by Thomas Falstoff, in 1278, to house elderly men and women. The school was financed partly by rents
from land in Tipperary seized by Cromwell’s troops during the supression of the Catholic rebellion, along
with other endowments. It was to provide board, clothing and education for 20 boys and 10 girls from
poor families. At age 14 or 15 years, the pupils were apprenticed to local trades or placed as servants,
and they were given financial support for this. The management of the charity was by a committee formed
from members of the Corporation, and appointed annually by the Mayor, but acting independently of
the Corporation. It operated the Bell system (monitorial system) of education devised by Andrew Bell
in Preston’s time. The Charity School, Preston tells us, had been founded in 1713 and was financed by
donations from subscribers, being open to children whose parents earned less than £4 a year.

Activity design suggestion


Explore the educational systems used in schools in the 19th century and differences between them.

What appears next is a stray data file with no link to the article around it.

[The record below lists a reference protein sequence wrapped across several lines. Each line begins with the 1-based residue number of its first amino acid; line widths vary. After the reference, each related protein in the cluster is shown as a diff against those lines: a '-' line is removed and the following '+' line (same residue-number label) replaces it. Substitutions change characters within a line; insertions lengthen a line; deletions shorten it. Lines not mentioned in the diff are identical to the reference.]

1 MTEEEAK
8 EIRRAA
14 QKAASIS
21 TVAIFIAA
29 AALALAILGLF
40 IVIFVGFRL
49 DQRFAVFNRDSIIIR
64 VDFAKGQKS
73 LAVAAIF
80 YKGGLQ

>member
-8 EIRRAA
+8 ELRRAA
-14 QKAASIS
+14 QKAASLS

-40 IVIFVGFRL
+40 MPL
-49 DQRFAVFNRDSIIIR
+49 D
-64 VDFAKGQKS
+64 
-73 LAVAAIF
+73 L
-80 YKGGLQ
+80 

Compare these with the different types of schools available in Britain today.
Art Deco and Art Nouveau
The new Picture of Yarmouth: 200 Years of Built Heritage includes a number of buildings that adopted
the new architectural styles of the late 19th and early 20th centuries, in particular, Art Deco and Art
Nouveau. New materials and technologies, especially reinforced concrete, were key to the development
and appearance of Art Deco and J.W. Cockrill (known as ‘concrete’ Cockrill), the borough architect and
engineer, was keen to exploit it in the town. The Muncipal School of Art is perhaps his finest example
featuring elements of both styles. However, it was his son F.S. Cockrill that was to fully adopt Art Nouveau